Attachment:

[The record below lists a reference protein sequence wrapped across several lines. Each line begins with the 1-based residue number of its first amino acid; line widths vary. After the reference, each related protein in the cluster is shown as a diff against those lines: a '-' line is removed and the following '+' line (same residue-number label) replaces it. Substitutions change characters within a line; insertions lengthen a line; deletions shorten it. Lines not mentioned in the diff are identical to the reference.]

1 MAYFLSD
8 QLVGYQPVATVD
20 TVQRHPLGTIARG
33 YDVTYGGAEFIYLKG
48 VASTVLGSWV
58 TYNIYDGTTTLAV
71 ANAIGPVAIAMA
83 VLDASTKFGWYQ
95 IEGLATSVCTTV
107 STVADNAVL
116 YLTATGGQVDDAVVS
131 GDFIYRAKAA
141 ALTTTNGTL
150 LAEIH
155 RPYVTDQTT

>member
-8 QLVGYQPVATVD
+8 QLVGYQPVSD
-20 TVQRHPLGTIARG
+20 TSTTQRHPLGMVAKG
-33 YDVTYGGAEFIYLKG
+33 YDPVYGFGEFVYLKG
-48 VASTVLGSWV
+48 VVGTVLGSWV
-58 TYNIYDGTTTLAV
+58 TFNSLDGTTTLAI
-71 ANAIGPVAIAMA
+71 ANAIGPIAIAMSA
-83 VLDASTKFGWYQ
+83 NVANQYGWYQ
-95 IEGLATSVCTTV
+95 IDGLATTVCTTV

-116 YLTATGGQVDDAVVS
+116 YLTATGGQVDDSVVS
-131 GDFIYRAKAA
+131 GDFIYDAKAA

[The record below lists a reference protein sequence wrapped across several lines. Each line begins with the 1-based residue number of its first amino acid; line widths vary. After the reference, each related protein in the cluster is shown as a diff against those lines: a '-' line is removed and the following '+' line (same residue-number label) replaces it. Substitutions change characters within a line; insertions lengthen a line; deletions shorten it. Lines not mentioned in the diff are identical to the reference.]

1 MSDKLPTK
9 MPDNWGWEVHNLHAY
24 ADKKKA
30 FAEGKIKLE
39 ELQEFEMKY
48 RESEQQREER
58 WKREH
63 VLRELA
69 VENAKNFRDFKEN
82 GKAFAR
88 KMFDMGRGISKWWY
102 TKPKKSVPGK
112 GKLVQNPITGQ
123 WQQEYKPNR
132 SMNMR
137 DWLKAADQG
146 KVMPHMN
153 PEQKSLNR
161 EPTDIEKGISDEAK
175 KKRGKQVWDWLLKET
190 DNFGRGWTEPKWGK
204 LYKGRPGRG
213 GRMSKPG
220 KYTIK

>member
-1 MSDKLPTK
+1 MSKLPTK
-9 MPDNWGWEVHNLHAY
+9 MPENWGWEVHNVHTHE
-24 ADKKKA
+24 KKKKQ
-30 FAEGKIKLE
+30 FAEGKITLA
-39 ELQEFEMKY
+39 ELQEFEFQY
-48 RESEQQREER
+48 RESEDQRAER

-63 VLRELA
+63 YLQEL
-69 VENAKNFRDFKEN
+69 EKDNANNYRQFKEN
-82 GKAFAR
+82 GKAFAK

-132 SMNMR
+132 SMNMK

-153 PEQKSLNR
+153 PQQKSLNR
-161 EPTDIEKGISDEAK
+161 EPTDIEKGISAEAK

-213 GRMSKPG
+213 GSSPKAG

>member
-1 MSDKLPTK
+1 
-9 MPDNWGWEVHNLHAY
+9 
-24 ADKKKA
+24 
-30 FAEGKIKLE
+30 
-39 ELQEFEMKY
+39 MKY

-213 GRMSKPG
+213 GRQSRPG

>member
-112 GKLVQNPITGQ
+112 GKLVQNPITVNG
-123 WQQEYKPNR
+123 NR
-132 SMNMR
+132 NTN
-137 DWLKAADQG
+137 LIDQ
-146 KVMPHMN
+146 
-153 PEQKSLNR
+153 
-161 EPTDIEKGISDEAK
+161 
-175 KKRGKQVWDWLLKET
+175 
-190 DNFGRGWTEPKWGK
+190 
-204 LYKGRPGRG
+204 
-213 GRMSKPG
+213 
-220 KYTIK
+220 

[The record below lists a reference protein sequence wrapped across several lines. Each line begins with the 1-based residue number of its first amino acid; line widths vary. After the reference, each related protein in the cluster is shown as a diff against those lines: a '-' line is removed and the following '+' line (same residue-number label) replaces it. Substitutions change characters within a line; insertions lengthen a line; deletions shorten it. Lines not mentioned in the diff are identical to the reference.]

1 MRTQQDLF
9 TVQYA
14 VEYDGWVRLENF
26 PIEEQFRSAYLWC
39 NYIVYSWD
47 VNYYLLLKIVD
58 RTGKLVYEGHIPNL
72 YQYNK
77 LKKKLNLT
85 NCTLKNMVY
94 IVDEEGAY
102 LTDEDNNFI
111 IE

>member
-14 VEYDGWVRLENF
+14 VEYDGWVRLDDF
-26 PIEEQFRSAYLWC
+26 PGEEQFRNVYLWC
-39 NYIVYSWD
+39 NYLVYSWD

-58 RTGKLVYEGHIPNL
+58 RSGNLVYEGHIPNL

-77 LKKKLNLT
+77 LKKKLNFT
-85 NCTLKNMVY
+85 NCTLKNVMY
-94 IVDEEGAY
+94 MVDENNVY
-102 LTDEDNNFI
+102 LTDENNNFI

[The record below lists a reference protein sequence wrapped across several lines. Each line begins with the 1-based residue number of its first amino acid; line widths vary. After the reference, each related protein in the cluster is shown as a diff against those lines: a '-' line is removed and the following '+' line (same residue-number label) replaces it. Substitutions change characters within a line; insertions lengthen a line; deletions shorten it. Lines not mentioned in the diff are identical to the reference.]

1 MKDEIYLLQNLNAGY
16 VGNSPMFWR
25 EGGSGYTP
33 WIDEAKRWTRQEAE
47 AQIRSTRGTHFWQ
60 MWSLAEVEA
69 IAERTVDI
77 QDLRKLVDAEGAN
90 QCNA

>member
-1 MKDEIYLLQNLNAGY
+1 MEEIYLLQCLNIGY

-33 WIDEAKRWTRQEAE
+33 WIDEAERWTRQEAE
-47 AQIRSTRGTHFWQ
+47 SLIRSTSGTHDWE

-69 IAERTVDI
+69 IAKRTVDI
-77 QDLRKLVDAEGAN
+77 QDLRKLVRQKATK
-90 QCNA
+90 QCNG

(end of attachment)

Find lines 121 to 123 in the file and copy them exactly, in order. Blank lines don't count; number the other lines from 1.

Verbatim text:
+190 
-204 LYKGRPGRG
+204 